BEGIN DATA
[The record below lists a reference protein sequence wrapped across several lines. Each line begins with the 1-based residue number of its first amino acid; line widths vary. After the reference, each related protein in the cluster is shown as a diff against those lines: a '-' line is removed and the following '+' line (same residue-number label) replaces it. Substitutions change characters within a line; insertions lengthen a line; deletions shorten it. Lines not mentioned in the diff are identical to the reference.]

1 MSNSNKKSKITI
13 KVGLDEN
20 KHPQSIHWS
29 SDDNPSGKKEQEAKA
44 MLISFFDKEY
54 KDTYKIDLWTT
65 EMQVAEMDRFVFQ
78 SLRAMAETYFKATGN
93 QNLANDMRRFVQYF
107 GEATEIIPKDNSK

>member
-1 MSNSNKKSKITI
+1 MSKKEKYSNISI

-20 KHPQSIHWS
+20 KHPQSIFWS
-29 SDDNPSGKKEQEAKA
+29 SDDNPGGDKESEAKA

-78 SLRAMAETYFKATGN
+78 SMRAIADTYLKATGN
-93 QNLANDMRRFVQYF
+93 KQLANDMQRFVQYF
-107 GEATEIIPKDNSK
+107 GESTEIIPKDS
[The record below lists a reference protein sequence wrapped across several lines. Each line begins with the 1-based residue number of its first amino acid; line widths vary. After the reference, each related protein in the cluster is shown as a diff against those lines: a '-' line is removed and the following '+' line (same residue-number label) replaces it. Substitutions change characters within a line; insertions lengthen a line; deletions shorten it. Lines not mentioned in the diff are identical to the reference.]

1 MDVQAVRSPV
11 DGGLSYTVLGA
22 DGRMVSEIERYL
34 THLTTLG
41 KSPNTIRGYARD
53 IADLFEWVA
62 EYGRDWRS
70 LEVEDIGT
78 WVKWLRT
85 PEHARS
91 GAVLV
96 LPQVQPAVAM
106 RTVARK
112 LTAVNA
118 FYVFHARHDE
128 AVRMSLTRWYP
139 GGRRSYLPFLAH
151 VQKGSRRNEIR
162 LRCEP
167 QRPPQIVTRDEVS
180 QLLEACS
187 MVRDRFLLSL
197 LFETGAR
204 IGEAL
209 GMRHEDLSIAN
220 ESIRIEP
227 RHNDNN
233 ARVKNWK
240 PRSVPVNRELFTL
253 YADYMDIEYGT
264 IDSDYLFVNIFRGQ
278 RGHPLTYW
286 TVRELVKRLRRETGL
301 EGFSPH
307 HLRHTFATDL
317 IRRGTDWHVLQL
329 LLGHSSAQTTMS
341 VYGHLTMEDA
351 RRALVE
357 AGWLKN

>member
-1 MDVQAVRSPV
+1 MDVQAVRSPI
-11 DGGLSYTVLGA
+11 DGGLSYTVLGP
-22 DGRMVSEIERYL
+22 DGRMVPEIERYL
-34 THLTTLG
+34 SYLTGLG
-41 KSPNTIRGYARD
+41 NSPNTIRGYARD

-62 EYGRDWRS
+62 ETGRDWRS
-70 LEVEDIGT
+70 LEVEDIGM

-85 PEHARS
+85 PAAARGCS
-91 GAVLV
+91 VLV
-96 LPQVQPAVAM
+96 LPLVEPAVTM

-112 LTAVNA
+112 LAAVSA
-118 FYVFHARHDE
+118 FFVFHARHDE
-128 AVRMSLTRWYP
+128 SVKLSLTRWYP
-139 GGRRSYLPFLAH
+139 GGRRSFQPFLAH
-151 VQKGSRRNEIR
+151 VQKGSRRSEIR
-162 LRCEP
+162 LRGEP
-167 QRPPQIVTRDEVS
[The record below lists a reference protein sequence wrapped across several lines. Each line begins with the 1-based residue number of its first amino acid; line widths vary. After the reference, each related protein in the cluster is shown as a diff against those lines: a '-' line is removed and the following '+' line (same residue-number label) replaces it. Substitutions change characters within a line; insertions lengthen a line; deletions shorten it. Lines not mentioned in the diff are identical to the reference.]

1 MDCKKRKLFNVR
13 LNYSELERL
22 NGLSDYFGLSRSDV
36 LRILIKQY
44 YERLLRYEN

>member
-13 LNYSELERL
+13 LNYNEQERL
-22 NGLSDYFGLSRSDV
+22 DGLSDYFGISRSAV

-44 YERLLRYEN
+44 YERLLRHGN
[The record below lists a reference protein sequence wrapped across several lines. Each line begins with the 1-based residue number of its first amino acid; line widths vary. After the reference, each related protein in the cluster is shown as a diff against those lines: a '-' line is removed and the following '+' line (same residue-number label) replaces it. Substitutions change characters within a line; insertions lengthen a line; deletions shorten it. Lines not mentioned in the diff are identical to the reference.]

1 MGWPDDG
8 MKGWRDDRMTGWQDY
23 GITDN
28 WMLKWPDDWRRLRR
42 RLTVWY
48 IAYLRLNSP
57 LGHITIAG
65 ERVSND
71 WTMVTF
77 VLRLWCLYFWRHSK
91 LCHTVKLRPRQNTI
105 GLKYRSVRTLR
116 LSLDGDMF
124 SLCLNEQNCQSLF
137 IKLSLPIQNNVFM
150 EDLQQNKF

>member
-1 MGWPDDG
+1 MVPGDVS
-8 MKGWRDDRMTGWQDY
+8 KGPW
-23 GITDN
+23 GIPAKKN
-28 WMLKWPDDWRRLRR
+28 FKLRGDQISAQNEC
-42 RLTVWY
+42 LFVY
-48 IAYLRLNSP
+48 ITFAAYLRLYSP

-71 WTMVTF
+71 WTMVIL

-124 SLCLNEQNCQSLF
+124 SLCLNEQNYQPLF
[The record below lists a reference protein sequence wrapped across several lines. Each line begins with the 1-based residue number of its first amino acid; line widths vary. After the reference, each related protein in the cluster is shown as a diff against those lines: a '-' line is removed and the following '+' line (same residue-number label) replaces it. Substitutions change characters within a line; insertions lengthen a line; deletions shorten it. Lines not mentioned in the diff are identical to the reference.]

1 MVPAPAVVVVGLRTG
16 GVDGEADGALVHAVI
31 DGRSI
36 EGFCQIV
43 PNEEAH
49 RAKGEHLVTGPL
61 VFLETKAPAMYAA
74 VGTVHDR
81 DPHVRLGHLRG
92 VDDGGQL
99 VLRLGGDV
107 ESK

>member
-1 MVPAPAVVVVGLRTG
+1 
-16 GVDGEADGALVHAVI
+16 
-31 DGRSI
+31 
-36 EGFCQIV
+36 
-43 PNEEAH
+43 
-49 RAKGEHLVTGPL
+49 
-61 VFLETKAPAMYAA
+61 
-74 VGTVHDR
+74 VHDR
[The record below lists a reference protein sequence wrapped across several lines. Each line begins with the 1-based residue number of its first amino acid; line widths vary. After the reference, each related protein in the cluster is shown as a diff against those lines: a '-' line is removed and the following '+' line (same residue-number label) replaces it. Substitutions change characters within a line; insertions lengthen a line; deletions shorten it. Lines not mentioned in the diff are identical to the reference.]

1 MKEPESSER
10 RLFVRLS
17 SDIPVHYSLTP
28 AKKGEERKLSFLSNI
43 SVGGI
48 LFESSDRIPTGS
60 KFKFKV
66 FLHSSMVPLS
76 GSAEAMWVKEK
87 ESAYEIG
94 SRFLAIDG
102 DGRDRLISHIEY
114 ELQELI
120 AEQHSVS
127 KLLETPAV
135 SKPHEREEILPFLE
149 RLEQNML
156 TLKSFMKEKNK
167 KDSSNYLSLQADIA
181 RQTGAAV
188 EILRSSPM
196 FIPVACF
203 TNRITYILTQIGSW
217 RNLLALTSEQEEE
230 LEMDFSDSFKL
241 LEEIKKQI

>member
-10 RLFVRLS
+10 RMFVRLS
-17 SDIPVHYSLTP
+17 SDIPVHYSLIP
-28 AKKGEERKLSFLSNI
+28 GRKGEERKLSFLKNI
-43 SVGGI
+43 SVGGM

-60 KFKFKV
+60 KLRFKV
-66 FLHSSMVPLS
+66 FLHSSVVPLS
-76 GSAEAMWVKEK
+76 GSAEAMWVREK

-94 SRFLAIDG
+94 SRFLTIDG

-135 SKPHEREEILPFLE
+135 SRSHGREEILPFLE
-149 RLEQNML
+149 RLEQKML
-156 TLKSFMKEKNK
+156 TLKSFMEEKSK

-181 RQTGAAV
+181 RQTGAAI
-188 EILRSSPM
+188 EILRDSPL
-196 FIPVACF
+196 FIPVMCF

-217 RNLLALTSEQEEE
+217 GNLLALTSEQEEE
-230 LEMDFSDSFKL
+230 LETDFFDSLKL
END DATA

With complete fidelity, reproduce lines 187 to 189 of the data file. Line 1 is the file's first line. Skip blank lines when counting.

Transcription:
87 ESAYEIG
94 SRFLAIDG
102 DGRDRLISHIEY